Projectile Throwing Engines
Sir Ralph Payne-Gallwey
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This engine was of much more recent invention than the catapult or the ballista of the Greeks and Romans. It is said to have been introduced into siege operations by the French in the twelfth century. On the other hand, the catapult and the ballista were in use several centuries before the Christian Era. Egidio Colonna gives a fairly accurate description of the trebuchet, and writes of it, about 1280, as though it were the most effective siege weapon of his time.

The projectile force of this weapon was obtained from the gravitation of a heavy weight, and not from twisted cordage as in the catapult and ballista. From about the middle of the twelfth century, the trebuchet in great measure superseded the catapult. This preference for the trebuchet was probably due to the fact that it was able to cast stones of about 300 lbs. in weight, or five or six times as heavy as those which the largest catapults could project.1

The stones thrown by the siege catapults of the time of Josephus would no doubt destroy towers and battlements, as the result of the constant and concentrated bombardment of many engines. One huge stone of from 200 to 300 lbs., as slung from a trebuchet, would, however, shake the strongest defensive masonry.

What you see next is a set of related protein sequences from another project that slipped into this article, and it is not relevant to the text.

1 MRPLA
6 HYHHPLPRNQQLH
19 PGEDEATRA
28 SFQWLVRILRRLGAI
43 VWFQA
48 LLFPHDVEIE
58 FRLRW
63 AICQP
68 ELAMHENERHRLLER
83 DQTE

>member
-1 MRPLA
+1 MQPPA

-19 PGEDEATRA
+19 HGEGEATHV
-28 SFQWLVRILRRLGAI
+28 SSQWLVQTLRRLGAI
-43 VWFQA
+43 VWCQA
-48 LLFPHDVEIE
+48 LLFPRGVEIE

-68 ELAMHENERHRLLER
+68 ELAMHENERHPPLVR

The trebuchet was essentially an engine for destroying the upper part of the walls of a fortress, so that it might be entered by means of scaling ladders or in other ways. The catapult, by reason of its longer range, was of more service in causing havoc to the people and dwelling inside the defenses of a town.

From experiments with models of good size and from other sources, I find that the largest trebuchets--those with arms of about 50 ft. in length and counterpoises about 20,000 lbs.--were capable of slinging a stone from 200 to 300 lbs. in weight to a distance of 300 yards, a range of 350 yards being, in my opinion, more than these engines were able to attain.2

1 The catapult had, besides, become an inferior engine to what it was some centuries before the trebuchet was introduced, the art of its construction having been neglected.

2 Egidio Colonna tells us that the trebuchet was sometimes made without a counterpoise, and that in such a case the arm of the engine was worked by a number of men pulling together instead of by a heavy weight. I cannot believe this, as however many men pulled at the arm of a trebuchet they could not apply nearly the force that would be conveyed by the gravitation of a heavy weight.



FIG.18. THE TREBUCHET. The arm is fully wound down and the tackle of the windlass is detached from it. The stone is in the sling and the engine is about to be discharged by pulling the slip-hook off the end of the arm. The slip-hook is similar to the one shown in fig.10. N.B.--A Roman soldier is anachronistically shown in this picture. The trebuchet was invented after the time of the Romans.


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